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The Skin Microbiome

A graphic with an illustration of skin microbes.
How well do you look after the trillions of bugs that live on your skin?

My Amazing Body is a podcast where we explore interesting, unknown and misunderstood parts of your body with help from medical experts and stories from real Queenslanders.

This episode is all about your skin microbiome – the collection of bugs that live in your skin. With dermatologist Dr Tania Zappala, we talk everything from creating a healthy environment for your skin microbiome, to why the bugs are there in the first place and how they work to help keep your skin healthy. She also describes how dominant microbes can cause skin conditions like eczema and acne. Psychologist Emma Kefer talks about the mental health impacts of skin conditions, and Queenslanders Tracey and Alana tell their tales of out-of-balance skin microbiomes.

Meet our guests

A photo of interviewee Tracey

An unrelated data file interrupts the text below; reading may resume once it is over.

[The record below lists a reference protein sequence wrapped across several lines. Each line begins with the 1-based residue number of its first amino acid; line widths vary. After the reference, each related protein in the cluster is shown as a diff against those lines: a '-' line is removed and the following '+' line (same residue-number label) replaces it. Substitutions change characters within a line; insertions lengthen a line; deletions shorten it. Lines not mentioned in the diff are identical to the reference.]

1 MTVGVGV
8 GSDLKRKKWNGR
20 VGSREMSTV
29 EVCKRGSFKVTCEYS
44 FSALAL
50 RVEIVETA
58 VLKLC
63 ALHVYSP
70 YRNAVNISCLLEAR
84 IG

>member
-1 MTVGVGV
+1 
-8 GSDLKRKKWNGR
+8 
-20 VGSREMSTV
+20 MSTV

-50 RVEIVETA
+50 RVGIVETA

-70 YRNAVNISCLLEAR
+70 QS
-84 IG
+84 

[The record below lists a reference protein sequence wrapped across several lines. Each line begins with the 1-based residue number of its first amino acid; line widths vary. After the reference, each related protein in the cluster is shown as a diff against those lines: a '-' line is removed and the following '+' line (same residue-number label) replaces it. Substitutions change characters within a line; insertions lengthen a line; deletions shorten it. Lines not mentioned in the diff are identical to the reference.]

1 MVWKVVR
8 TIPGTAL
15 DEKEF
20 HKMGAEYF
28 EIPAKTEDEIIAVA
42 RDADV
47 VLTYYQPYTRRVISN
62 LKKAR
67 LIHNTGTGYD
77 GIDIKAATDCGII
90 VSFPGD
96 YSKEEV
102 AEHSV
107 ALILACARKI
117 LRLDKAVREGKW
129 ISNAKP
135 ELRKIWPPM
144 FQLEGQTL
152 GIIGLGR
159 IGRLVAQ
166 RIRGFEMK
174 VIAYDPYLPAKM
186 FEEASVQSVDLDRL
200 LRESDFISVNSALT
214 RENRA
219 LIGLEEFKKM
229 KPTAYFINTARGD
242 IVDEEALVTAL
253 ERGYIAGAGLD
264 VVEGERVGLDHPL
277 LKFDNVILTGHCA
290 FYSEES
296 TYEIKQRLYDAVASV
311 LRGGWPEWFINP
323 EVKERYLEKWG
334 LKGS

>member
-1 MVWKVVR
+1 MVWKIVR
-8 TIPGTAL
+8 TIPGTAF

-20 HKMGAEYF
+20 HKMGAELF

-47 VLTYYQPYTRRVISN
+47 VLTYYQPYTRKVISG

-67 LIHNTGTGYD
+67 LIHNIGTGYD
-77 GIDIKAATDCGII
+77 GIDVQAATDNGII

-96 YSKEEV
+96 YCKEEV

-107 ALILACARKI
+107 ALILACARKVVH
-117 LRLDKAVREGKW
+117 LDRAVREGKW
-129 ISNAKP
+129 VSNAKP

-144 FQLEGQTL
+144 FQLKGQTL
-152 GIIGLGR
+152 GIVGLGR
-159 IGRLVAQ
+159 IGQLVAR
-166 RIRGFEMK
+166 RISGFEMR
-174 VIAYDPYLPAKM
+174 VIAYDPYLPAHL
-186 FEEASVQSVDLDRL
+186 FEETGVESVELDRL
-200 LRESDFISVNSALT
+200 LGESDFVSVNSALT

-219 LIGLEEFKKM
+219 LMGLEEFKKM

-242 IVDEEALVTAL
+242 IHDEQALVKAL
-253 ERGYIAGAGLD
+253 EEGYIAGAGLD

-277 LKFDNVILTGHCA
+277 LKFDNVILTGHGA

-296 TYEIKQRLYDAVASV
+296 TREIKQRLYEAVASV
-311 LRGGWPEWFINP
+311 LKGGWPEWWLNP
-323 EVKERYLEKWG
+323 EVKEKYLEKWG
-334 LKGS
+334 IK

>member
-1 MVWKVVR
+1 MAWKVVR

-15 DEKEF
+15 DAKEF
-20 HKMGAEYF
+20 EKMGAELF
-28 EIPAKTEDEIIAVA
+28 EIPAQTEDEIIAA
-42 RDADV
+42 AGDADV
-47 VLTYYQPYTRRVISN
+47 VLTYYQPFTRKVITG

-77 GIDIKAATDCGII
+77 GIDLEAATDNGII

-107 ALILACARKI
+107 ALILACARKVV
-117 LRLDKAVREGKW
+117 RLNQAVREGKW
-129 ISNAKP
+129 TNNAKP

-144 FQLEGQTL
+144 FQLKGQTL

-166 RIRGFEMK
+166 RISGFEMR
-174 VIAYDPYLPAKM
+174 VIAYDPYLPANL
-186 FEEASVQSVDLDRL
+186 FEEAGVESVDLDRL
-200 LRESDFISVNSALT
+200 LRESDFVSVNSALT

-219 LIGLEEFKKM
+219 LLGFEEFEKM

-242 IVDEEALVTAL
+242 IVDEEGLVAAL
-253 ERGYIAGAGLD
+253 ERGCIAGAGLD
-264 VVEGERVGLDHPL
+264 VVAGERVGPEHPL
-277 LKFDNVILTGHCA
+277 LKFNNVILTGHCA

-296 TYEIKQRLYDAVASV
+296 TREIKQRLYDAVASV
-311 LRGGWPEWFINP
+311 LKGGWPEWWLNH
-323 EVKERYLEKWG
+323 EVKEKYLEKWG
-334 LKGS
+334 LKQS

Tracey speaks about her son’s eczema, which first started showing when he was a baby.

A photo of interviewee Alana

Alana details the physical and mental effects of having severe childhood eczema.

Episode materials

Audio is great, but some things are best seen as well as heard. These materials provide more information about topics we touch on in the show.


Throughout the podcast, Dr Zappala talks about eczema one of the most common skin conditions effecting Australians. You can find out more information about eczema at Health Direct. If you think you or your child have eczema, it’s important to see your GP or a dermatologist for appropriate treatment.

Tracey's son showing eczema

At 6:42, Dr Zappala talks about a ‘filaggrin defect’, that can cause eczema. You can read more about this here, and see how it works in the diagram below.

A diagram of the skin wall showing missing Filaggrin allowing bacteria to enter the skin.

For more information about how the skin microbiome can effect conditions like eczema, and how changing the microbiome might be a useful treatment method, read The Conversation’s Applying live bacteria to skin improves eczema.

You can find more information about eczema at the links below:

Eczema Australia

Australasian society of clinical immunology and allergy: Eczema

Pregnancy, Birth & Baby: Eczema in children

Raising Children: Eczema


At 20:00, psychologist Emma Kefer talks about the effects conditions like acne can have on people’s mental wellbeing. You can find more information about the study Emma references, from the British Journal of Dermatology, here. For more information about acne, visit Health Direct, All About Acne or see your GP or dermatologist.